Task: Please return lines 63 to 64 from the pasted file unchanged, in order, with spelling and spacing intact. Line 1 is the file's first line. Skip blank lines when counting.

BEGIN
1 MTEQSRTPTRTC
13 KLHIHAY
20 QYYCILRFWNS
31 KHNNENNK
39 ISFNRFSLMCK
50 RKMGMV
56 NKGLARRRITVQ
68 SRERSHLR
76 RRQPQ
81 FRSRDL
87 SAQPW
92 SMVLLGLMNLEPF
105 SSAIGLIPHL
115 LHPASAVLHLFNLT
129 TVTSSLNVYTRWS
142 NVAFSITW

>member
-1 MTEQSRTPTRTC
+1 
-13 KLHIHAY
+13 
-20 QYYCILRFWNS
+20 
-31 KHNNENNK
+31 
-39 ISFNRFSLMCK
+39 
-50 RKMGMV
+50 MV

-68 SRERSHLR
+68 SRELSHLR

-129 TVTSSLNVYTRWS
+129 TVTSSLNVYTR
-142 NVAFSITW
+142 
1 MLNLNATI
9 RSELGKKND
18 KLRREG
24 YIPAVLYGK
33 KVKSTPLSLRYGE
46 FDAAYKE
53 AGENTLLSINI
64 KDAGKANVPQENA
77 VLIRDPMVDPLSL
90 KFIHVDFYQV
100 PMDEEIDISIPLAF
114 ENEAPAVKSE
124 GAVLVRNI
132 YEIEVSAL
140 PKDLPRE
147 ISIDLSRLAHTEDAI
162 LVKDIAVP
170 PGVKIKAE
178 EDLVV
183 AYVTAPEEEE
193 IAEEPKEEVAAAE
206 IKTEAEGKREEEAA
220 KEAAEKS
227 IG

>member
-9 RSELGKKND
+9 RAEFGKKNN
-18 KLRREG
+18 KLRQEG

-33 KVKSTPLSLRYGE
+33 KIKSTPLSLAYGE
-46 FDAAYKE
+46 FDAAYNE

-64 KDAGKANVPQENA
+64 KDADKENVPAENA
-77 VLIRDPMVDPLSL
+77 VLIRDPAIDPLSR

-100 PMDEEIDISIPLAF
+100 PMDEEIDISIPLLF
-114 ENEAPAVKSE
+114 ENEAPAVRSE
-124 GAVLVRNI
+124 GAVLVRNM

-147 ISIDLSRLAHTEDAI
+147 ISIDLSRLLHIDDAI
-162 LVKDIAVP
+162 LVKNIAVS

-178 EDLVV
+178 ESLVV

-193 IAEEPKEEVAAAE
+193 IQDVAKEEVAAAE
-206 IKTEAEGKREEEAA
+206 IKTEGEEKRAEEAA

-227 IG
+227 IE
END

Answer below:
-18 KLRREG
+18 KLRQEG